The Plague of Apathy

Life without a cell phone and a computer is an imagination that seems so far out that it is almost inconceivable for people in the current generation. I have found myself wishing on several occasions I was given birth to in the Victorian era, where exposing piano legs were forbidden because it is a sexual symbol and people read, knitted, painted and played the piano to pass time. These are hobbies that are still very much alive today, but in my dream to live in the Victorian era, I’m hoping for a lack of ease in connecting with the world. I know that sounds rather odd because in our world today, much is emphasized on connecting with world, having a global focus and shedding ignorance. With the advent of the internet, we are connected with the world in a matter of split-seconds. I’m picturing Jane Austen and wondering how she would react to the availability of resources made through the internet. My problem with such ease of access to the world is that I can’t handle it. This is too much.

I’m not just talking about seeing pictures of places around the world or finding out facts about other countries. I’m also talking about our access to news articles, opinions, political situations, event promotions, music, videos and so on. Every single day we are bombarded with millions of pieces of information in several forms. Log into Facebook and I can find out what my primary school friend whom I haven’t talked to in years is doing this very second and what she has been up to recently. We live in an era where mass communication is such an integral part of our lives that I feel like picking what to truly care about and put effort into is such a struggle. My high school best friend’s uncle just passed away, I need to check up on her. My classmate just posted an article on Steve Jobs, I need to read that. Kent State is holding a Dierks Bentley concert next Thursday, I need to expand my musical tastes. The Malaysian Government just made another change to the education system, I need to understand that and form my opinion on it. Occupy Wall Street is coming to Kent, I need to be informed and also form an opinion about it. It’s Diwali, I should care more about it because it is celebrated in my home. You get the point…

With resources available to us at our finger tips and our ease in finding out what’s going on in the world in mere seconds, there is an expectation for us to exploit it and “know everything”. I understand that what we (used in a very wide and general sense) are aiming for here is to not live in ignorance and to get the most out of life in being hyper aware of our surroundings and our world. The problem with this is that I feel overwhelmed all the time because I feel like I never know enough no matter how hard I try and end up being looked upon as “selfish and ignorant”. The truth is that no one can ever know enough  because no one truly knows “enough”. But you have got to admit that you’ve met people that make you feel like a useless piece of crap beside them because they seem so much more well-informed about the world than you.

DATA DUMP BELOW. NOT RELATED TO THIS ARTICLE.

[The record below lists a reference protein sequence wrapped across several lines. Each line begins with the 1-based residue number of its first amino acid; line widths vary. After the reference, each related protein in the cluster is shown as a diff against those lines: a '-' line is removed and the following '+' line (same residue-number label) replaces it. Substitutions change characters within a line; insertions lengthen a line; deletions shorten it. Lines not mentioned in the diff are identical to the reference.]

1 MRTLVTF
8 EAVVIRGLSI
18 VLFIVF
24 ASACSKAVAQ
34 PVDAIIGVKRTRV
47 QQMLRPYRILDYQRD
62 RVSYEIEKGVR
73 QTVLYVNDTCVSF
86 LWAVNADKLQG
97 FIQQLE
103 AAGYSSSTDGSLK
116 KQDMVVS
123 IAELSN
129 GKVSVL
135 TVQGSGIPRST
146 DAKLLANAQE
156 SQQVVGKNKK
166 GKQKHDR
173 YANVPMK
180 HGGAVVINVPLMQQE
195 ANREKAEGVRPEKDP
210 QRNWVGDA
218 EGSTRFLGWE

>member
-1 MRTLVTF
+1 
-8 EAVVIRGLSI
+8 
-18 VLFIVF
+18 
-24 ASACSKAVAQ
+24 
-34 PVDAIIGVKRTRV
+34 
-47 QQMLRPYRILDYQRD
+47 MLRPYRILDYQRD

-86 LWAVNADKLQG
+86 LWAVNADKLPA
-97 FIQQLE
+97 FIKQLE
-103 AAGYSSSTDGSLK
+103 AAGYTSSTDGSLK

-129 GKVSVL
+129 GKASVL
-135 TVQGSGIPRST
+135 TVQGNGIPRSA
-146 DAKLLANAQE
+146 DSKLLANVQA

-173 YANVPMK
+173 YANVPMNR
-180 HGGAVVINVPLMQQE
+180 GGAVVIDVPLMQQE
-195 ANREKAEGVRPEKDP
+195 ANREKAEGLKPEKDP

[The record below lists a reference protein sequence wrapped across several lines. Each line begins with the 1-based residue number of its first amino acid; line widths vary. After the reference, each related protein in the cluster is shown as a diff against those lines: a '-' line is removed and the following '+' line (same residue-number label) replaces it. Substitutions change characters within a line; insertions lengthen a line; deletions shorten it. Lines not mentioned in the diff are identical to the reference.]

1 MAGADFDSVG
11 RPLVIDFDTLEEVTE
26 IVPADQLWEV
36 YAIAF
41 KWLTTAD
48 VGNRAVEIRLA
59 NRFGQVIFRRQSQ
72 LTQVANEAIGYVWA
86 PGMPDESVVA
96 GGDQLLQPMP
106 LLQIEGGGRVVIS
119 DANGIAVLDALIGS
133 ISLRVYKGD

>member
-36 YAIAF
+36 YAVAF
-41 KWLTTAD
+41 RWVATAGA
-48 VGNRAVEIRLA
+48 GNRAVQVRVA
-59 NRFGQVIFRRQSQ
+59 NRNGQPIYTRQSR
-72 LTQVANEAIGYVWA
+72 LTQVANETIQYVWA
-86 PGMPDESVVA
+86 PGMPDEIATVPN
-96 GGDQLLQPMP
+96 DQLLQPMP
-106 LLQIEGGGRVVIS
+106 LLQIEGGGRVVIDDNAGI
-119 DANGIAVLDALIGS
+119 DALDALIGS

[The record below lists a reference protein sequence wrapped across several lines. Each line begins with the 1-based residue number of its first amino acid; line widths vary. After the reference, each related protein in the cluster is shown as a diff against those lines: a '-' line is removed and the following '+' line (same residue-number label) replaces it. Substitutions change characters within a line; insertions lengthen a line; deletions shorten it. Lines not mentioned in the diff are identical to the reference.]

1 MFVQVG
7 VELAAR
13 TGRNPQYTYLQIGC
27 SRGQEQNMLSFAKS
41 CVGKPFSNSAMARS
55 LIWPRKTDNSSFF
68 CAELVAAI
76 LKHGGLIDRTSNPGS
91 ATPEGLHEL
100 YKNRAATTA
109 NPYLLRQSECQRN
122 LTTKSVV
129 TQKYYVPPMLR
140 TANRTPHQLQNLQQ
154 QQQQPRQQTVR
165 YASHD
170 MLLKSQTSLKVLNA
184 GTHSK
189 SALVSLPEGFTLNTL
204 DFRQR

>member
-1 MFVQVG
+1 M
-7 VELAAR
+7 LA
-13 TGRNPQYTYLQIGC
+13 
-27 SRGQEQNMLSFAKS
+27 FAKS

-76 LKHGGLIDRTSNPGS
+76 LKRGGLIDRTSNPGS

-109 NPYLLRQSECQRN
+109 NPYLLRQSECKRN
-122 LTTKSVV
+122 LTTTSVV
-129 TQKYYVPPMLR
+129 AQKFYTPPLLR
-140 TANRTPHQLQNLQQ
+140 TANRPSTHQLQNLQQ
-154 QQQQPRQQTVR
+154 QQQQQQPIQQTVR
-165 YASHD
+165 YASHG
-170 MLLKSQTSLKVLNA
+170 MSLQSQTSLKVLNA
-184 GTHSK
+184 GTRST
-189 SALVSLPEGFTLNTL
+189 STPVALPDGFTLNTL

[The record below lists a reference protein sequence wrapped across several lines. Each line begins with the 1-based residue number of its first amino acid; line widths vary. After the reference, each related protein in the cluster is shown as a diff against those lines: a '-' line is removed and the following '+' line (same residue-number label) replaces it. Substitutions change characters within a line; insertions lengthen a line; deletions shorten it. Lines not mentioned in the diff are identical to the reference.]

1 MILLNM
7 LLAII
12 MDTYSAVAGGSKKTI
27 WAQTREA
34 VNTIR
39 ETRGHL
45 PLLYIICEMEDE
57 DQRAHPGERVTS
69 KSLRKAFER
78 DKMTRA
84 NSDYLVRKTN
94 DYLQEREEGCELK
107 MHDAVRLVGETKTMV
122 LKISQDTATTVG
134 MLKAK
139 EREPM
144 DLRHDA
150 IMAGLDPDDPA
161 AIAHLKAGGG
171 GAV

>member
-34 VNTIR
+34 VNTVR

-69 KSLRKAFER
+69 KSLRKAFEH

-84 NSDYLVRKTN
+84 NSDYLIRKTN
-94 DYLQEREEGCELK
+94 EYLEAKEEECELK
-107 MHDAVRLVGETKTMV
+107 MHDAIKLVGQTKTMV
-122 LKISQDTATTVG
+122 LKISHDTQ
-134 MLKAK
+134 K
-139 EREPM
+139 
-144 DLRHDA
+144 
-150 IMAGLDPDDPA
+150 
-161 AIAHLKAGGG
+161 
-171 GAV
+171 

I have found myself falling into the very dangerous trap of apathy where I stop caring about many things because I have gotten so tired of trying that I feel completely drained. I walk past information tables on the ROTC, PostSecret, Unicef quickly and avoid eye contact (don’t we all?) because I don’t want them to stop me and interrupt my “busy” life. I have better things to do than to care about those noble causes which help make the world a “better” place. Or rather, I don’t know which ones to truly care about that I just go to the opposite end of the spectrum and just not care at all. When I think about it – seriously, is my life really that busy and important that I can’t spare a second to look at matters pertaining to the rest of world? No, of course it isn’t, it’s just the easy way out.

Which brings me back to the benefits of living in the Victorian era (or any other, I just have a penchant for the Victorian), I have so much less to care about that I can truly devote myself to what’s available in front of me without having to go through the arduous and never ending task of filtering. I can spend all day writing letters, playing card games, pool, reading, playing charades, painting and having conversations about governesses by the fireside. At night, I would not be able to contact anyone outside my physical presence. My only connection with the world would be through books and I would be perfectly content with that. I know this sounds extremely self-centered and ignorant.

My sentiment is this: How do we make this abundance of information a wealth and not a glut? How do we tip the scales in favour of the former?


3 thoughts on “The Plague of Apathy

  1. Pingback: Follow-up to “Plague of Apathy” « Heartstrings

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